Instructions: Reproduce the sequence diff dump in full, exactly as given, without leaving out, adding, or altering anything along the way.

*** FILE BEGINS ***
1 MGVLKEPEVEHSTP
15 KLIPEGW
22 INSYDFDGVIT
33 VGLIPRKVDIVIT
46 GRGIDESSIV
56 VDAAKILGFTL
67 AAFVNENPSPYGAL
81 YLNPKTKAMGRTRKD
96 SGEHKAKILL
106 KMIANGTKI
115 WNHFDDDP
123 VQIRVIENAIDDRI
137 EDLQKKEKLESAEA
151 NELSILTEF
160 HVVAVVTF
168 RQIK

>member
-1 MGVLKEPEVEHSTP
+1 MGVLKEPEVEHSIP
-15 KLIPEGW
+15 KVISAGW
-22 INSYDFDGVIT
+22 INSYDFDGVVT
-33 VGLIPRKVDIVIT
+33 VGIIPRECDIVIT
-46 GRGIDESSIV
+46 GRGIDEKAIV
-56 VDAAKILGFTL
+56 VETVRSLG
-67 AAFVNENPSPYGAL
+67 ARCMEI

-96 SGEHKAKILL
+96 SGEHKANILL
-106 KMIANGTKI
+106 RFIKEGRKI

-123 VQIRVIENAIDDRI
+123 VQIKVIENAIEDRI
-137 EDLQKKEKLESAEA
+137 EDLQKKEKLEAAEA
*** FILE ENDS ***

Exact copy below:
1 MGVLKEPEVEHSTP
15 KLIPEGW
22 INSYDFDGVIT
33 VGLIPRKVDIVIT
46 GRGIDESSIV
56 VDAAKILGFTL
67 AAFVNENPSPYGAL
81 YLNPKTKAMGRTRKD
96 SGEHKAKILL
106 KMIANGTKI
115 WNHFDDDP
123 VQIRVIENAIDDRI
137 EDLQKKEKLESAEA
151 NELSILTEF
160 HVVAVVTF
168 RQIK

>member
-1 MGVLKEPEVEHSTP
+1 MGVLKEPEVEHSIP
-15 KLIPEGW
+15 KVISAGW
-22 INSYDFDGVIT
+22 INSYDFDGVVT
-33 VGLIPRKVDIVIT
+33 VGIIPRECDIVIT
-46 GRGIDESSIV
+46 GRGIDEKAIV
-56 VDAAKILGFTL
+56 VETVRSLG
-67 AAFVNENPSPYGAL
+67 ARCMEI

-96 SGEHKAKILL
+96 SGEHKANILL
-106 KMIANGTKI
+106 RFIKEGRKI

-123 VQIRVIENAIDDRI
+123 VQIKVIENAIEDRI
-137 EDLQKKEKLESAEA
+137 EDLQKKEKLEAAEA